- 11:30am-2:30pm is his most vibrant awake time during the day, and it's perfect for serving lunch. Then again, it might be more fun to have an afternoon/evening party, since it will be a little cooler outside and we could move out to the deck.
Tate loves being outside, so I do think an evening/dinner party would be fun.
- Baby pool
- Hose + dirt = mud fun for the three year-olds
I think the best part of Tate's birthday will be preparing for it with Henry. What kinds of things could we make together?
- Homemade lemonade
- Birthday cake, of course, with a giant one made out of blueberries?
- Feta, pesto, and cherry tomato pasta?
- And maybe macaroni and cheese?
- Garlic bread?
- Fruit kabobs?
- Hang our birthday banner
- Set out Tate's first-year scrapbook (better finish it!)
- Set out Skin So Soft for people who want a little protection from the mosquitoes
- Make a cardboard 1 for a group photo (which Henry can help paint, and it will be faster than making a piñata!)
- Oh, balloons. I think Tate will get a kick out of those.
Tuesday, June 3, 2014
Several months ago, Matt and I were brainstorming what to do with Henry for the summer. We still have a nanny for Tate (which is awesome because I work from home right now while the site is being prepared for the school). I really wanted some kind of nature-based camp, but a) it's hard to find something for three year-olds and b) I had a such a negative experience with his first daycare experience, that I'm cautious about where he spends his days. It's so hard to know how a childcare facility will handle conflict between children. First and foremost, I want my children to feel safe. I don't want a childcare facility to reinforce the idea that my child should "stick up" for himself.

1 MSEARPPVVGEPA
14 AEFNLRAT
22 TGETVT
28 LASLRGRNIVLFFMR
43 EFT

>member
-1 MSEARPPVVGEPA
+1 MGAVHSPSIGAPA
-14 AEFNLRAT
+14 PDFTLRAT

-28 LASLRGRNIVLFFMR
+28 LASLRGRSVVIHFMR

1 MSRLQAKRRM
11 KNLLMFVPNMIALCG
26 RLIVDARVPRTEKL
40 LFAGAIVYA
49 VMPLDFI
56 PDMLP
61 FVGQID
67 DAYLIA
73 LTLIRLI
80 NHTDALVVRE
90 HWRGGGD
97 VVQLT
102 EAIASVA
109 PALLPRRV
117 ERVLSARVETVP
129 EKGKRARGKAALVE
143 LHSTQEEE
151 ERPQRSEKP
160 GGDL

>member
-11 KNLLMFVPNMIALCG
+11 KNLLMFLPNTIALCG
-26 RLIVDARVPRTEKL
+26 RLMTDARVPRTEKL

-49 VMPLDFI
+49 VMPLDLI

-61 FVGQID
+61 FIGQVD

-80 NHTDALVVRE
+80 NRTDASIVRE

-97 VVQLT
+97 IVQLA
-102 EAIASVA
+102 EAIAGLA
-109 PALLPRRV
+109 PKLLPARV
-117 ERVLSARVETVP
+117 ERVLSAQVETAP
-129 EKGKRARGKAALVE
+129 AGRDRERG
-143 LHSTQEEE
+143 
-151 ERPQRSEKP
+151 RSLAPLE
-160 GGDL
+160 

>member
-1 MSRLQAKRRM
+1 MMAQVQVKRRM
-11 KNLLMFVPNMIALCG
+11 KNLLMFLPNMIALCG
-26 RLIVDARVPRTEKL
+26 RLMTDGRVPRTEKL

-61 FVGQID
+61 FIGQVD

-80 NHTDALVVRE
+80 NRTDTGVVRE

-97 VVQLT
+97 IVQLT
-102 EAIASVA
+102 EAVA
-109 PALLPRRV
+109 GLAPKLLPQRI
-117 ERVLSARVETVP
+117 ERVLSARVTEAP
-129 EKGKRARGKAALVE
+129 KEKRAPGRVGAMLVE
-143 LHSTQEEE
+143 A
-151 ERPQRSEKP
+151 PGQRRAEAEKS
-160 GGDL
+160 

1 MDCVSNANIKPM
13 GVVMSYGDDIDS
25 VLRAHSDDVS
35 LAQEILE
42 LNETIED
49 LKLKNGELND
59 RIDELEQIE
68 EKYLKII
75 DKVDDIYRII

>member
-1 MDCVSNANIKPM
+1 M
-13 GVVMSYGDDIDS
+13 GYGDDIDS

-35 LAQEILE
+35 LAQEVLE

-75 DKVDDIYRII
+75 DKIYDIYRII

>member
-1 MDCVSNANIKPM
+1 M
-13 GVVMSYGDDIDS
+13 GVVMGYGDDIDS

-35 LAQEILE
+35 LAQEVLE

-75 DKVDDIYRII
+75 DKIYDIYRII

At his last conference with his Montessori teacher, I asked her what she thought was the best way for a three year-old to spend the summer. Her first recommendation was that we stay home with him. When I told her that wasn't an option, she recommended that he stay home with the nanny.
The truth is, I think Henry is going to love being at home this summer. It's been harder and harder for him to want to go to school in the morning because he has to leave behind me, Tate, the nanny, and my co-workers every day. I like the idea of giving him a long, leisurely summer (like Simple Parenting).
With that said, I think it would be really helpful for him to have some structure to his day. Perhaps something like this:
- 7:00ish = Wake up and snuggle with us in bed; get dressed; make breakfast
- 7:45ish = Clear his breakfast dishes and wash the dishes (move the learning tower over to the sink and put on our water-work apron)
- Until 9:30am (when Tate goes down for his first nap) = Play with Danielle and Tate